Howard Nemerov defines good writing as getting something right in language. And the only proper response to rightness, he adds, is silence. No other answer is required or even imaginable. On this showing, the first test is whether the text leaves the critic with anything to say. The immediate experience of literary greatness, then, would be akin to clarity of vision or understanding; there would be nothing more to add. And the comic role of the English professor would be to scour about for something to say anyhow.
Surely this is the effect that a certain kind of writer seeks. The prooftext is James’s story “The Middle Years” (1893), in which Dencombe, an elderly novelist staying at a health resort, receives an advance copy of his latest novel, “perhaps his last.” As he begins to read his own prose, Dencombe is reminded of the difficulties he faced in writing the novel, which also brought to his awareness, “though probably, alas! to nobody else’s,” the means by which he overcame them.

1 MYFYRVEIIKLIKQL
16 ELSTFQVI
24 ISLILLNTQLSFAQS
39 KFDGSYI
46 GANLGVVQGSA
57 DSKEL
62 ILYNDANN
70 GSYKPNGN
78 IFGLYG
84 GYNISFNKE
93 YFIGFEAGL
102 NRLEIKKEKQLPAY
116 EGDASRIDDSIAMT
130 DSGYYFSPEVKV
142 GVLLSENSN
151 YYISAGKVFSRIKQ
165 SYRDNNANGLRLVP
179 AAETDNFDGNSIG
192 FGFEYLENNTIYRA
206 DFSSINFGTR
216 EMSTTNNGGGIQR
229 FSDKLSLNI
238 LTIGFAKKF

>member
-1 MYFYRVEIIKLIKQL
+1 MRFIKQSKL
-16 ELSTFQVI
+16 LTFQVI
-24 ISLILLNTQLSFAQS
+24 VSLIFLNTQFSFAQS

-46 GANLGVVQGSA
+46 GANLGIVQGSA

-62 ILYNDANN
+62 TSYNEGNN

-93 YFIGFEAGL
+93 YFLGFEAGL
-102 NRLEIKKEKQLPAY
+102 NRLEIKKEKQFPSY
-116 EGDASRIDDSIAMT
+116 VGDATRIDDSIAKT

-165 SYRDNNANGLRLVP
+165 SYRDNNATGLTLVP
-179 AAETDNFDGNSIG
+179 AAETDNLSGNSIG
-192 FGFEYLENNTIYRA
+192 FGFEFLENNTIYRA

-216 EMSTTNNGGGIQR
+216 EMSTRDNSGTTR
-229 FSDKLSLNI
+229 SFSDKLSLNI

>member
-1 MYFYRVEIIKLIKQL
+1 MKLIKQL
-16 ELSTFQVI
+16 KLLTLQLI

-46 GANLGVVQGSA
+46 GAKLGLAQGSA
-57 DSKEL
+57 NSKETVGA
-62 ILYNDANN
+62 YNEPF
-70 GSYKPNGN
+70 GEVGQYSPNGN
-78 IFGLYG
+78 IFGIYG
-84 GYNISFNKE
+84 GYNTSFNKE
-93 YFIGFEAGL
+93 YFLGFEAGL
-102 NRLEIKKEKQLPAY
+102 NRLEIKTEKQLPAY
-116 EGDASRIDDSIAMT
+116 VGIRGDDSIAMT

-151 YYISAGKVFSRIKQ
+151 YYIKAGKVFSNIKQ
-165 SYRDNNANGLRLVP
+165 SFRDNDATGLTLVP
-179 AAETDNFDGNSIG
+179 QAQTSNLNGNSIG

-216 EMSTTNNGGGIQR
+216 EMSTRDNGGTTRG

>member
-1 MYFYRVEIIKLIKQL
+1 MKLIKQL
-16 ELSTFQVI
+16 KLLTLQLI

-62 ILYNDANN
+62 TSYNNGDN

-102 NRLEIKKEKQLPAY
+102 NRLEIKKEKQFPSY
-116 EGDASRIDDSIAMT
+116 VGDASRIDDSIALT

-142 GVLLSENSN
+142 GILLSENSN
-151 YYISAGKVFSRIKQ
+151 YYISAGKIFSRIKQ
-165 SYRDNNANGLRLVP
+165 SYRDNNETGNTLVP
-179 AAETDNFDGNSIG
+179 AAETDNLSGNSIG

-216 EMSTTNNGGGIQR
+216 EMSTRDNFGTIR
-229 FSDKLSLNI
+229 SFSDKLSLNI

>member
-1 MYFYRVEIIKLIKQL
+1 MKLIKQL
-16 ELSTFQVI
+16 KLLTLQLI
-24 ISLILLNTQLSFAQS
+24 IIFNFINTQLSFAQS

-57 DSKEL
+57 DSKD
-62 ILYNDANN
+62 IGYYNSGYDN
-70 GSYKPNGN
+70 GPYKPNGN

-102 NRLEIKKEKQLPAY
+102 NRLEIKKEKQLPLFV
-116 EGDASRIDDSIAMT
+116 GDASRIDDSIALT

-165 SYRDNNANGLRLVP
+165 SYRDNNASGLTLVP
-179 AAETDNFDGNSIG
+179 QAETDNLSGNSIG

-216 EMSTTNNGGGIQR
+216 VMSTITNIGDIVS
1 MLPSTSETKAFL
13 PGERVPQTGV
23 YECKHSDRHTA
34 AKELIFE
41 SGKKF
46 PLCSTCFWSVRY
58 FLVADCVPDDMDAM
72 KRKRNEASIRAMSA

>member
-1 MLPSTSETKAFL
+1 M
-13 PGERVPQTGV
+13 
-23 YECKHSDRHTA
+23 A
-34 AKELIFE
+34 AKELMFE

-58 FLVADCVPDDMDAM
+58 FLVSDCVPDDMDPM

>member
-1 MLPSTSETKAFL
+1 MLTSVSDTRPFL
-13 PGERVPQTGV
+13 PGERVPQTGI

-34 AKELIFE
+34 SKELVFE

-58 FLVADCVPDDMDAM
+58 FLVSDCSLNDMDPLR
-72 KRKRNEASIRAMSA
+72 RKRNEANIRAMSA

As he sits on a bench outside, enjoying the sunshine and idling with his book, Dencombe is joined by a young admirer—a staff doctor at the health resort—who has also finagled an advance copy of Dencombe’s book. Seeing Dencombe’s copy, the young doctor excitedly calls it “the best thing he has done yet!” Dencombe does not reveal his identity, “because a person was always a fool for insisting to others on his work.” Doctor Hugh is inflamed by admiration, asking his companion whether he noticed this passage or “Weren’t you immediately struck with that?” He grabs the book and says, “There’s a beautiful passage toward the end.” But he has accidentally picked up Dencombe’s copy rather than his own, and he colors when he sees what Dencombe has done to the pages:
For his admiring reader, though, the case is otherwise. “I see you’ve been altering the text,” Doctor Hugh says disapprovingly. The writer is a special pleader: he wants it both ways. He wants his reader to be horrified at any alteration of the text, but he also wants to alter it at will. Reader and writer are equally confident that good writing aspires to an ideal state of exact rightness, but the reader is far more willing to accept it in silence than is the writer, at least a certain kind of writer, who could be described worse than as a passionate and lifelong corrector of his own prose.